European birds migrate along similar flyways as the European White Stork along two major flyways to their wintering quarters in Africa and back. Around 1.500 to 2.000 Black Storks takes the western route across Spain and Marocco to Mauritania and other countries in western Africa.
Circa 20.000 Black Storks migrate through Turkey and the Middle East to Israel and eastern Africa.
For both flyways the peak migration period is situated in autumn from the 10th of September till the middle of October, with the latest migrants passing in the middle of November. In spring, the first Black Storks arrive in the breeding area at the end of February, but the peak migration season in the Mediterranean is in March till the middle of April.
the Black Stork is wintering in small numbers in Europe, especially in Spain. The most important northern wintering region is the fishpond complex in the north of Israel where up to 1.450 Black Storks spend the winter (W. Van den Bossche 1996).
In Africa, the Black Stork is wintering south of 16° N to the equator. In the western part of African is the species concentrating in Mauritania along the river Senegal, where flocks of tens of storks occur. Single birds or small groups winter in Senegal, Burkina Faso, Nigeria and Niger. The largest part of the population winters in eastern Africa in Ethiopia, Sudan, Uganda and Chad. In Asia, the Black Stork is certainly wintering in India and Saudi Arabia.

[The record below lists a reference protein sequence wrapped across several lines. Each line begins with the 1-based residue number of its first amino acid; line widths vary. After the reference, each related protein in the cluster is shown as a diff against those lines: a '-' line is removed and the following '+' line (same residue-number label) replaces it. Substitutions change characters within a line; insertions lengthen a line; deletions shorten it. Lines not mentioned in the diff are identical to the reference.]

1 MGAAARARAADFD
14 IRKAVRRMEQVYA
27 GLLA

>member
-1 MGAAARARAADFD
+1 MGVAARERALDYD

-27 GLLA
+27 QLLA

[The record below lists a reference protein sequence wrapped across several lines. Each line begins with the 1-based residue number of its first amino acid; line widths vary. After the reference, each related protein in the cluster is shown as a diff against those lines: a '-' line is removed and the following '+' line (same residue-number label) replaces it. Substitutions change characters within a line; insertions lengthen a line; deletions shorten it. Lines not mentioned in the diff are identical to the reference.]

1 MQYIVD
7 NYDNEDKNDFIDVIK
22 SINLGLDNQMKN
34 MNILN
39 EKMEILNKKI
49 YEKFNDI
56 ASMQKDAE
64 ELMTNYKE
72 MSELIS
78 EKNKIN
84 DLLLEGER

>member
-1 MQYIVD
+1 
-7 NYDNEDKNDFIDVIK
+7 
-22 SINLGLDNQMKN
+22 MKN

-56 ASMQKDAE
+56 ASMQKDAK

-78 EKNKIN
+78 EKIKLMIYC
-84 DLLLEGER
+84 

The breeding birds of southern Africa spend the winter most likely in South Africa, Botswana, Zimbabwe and Zambia.
Several colleagues study the migration and behaviour of Black Storks by tracking them with satellite transmitters and ground observations. You can find some of the data on the following websites :
Belgian Black Storks :
Since 1995, asbl Solon is studying the breeding and migratory behaviour of Black Storks that breed in Wallonia, Luxembourg and France.
Hungarian Black Storks
Spanish Black Storks :
The migration of Black Storks through the bottleneck area in the region of Tarifa and Gibraltar in southern Spain is closely monitored in the project ‘Migres’ and local ornithologists such as Cristina Parkes and Alejandro Torés.
Black Storks in the Czech Republic :
The project ‘African Odyssee’ tracks storks from the Czech Republic along their route to Senegal, Ethiopia, Chad, Sudan and Nigeria.